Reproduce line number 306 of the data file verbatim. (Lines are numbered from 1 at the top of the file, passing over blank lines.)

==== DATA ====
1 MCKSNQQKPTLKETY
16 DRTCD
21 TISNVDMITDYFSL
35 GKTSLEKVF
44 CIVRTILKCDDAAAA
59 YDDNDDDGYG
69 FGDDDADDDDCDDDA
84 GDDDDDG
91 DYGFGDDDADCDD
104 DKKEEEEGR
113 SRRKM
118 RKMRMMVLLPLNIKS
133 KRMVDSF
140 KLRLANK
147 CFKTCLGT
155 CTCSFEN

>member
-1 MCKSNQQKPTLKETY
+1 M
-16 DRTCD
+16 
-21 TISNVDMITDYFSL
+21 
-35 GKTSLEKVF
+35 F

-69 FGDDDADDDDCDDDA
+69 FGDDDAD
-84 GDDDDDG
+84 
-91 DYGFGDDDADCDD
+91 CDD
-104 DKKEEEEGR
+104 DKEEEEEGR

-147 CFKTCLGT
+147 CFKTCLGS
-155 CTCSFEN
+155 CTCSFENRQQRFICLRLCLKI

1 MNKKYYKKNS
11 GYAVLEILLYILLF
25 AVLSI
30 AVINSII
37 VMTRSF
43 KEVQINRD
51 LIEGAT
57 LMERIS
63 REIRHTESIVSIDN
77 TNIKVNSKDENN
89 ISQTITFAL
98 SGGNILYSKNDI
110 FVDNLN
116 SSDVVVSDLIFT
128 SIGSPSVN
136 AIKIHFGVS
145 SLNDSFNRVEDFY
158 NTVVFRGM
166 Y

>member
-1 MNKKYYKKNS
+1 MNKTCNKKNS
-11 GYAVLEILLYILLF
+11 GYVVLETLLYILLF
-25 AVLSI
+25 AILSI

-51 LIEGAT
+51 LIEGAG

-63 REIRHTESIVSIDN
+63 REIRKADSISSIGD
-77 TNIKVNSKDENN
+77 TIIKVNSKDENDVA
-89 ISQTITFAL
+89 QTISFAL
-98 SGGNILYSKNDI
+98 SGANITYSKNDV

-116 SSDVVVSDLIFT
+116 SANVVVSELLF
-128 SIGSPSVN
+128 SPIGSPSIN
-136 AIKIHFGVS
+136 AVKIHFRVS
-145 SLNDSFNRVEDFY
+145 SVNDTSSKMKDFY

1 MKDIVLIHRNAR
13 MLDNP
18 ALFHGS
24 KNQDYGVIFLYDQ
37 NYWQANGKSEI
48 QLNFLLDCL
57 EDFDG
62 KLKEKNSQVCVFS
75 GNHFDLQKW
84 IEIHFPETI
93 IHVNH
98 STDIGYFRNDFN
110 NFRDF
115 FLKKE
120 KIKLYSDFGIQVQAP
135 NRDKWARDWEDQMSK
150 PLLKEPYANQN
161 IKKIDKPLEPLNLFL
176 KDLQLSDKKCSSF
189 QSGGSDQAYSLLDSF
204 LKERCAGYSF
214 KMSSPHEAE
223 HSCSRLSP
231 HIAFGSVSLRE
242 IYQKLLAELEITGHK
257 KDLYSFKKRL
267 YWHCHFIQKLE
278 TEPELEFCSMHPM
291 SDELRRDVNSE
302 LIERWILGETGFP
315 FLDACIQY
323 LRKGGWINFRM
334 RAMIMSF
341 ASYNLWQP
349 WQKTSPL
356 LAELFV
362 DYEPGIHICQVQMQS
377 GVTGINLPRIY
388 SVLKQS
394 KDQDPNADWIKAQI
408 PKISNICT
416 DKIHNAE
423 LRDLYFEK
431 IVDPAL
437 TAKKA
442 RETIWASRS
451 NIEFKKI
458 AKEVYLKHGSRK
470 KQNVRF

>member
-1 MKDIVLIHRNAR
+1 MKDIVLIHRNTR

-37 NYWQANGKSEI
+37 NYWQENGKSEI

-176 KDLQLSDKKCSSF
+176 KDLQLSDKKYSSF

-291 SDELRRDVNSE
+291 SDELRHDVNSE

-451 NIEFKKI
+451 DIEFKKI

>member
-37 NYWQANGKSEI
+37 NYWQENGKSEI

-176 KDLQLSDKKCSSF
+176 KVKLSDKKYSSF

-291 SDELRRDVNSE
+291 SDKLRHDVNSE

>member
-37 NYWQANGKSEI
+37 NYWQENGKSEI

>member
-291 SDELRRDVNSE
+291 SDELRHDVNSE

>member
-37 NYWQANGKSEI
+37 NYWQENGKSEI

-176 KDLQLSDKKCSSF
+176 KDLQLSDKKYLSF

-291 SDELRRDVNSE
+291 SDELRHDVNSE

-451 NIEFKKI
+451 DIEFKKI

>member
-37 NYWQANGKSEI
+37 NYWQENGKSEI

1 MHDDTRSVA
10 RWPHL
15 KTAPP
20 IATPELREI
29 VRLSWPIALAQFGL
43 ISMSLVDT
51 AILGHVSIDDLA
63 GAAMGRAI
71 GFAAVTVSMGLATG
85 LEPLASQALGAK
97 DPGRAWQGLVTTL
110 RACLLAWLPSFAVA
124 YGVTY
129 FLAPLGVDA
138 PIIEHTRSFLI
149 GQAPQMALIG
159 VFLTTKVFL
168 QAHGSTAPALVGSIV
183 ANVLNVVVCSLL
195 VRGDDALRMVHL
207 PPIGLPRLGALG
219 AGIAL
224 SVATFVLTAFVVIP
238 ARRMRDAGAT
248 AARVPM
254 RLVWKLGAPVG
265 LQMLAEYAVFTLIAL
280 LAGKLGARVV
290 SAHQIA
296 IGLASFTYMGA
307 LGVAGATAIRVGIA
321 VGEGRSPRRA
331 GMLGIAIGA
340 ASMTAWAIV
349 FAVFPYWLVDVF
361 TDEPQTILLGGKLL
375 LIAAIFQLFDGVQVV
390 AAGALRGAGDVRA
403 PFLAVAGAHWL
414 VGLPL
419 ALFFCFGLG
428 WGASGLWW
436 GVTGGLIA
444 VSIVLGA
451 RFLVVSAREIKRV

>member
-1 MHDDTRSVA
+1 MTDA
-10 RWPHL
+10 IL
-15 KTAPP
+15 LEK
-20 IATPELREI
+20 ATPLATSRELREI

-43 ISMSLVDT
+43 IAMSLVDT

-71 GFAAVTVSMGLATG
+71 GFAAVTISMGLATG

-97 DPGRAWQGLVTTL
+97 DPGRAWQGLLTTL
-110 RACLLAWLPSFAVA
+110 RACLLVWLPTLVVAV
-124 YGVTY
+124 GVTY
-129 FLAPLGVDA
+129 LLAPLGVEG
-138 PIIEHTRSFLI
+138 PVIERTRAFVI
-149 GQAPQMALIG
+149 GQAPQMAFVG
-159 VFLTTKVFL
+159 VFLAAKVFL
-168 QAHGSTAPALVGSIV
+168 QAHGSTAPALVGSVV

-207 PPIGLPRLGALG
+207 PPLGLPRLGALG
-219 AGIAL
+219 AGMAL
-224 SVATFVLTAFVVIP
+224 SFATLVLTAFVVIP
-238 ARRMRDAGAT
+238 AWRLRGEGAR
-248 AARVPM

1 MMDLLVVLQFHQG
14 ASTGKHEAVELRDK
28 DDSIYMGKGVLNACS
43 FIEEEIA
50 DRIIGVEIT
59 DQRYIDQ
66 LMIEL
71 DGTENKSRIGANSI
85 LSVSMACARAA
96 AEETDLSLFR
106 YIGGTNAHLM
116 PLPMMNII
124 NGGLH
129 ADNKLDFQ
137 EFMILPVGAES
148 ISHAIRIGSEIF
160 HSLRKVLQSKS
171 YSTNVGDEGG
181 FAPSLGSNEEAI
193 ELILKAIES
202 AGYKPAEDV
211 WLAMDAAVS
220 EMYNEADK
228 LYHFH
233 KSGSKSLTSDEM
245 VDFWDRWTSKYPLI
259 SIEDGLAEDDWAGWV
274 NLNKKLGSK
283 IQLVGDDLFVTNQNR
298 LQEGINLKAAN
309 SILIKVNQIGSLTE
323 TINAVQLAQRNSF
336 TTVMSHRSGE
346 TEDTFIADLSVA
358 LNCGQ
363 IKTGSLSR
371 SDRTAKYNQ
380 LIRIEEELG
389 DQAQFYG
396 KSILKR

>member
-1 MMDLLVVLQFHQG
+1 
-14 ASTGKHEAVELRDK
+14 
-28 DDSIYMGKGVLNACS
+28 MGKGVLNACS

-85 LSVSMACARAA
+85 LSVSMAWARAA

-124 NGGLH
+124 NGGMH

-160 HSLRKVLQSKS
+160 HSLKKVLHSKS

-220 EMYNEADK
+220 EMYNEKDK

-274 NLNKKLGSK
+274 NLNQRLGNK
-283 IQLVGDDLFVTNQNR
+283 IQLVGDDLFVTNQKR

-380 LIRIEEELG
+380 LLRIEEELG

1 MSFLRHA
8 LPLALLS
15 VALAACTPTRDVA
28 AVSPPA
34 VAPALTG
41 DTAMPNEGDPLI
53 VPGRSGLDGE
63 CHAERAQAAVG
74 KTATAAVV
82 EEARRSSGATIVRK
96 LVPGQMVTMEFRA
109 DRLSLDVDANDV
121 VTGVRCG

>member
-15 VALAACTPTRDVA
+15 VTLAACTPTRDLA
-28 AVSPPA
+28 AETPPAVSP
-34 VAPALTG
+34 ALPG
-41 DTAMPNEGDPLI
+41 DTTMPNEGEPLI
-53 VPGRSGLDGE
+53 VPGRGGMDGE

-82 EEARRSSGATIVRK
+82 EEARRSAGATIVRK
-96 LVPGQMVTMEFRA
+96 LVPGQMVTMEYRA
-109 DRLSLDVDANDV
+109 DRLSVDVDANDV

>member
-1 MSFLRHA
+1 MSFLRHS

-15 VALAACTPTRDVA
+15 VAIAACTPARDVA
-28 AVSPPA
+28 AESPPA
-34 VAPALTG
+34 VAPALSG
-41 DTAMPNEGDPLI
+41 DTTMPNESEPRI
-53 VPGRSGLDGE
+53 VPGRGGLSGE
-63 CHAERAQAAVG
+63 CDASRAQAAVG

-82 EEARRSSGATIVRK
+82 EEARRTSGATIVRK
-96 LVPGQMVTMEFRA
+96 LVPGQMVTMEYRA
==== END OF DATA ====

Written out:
+274 NLNQRLGNK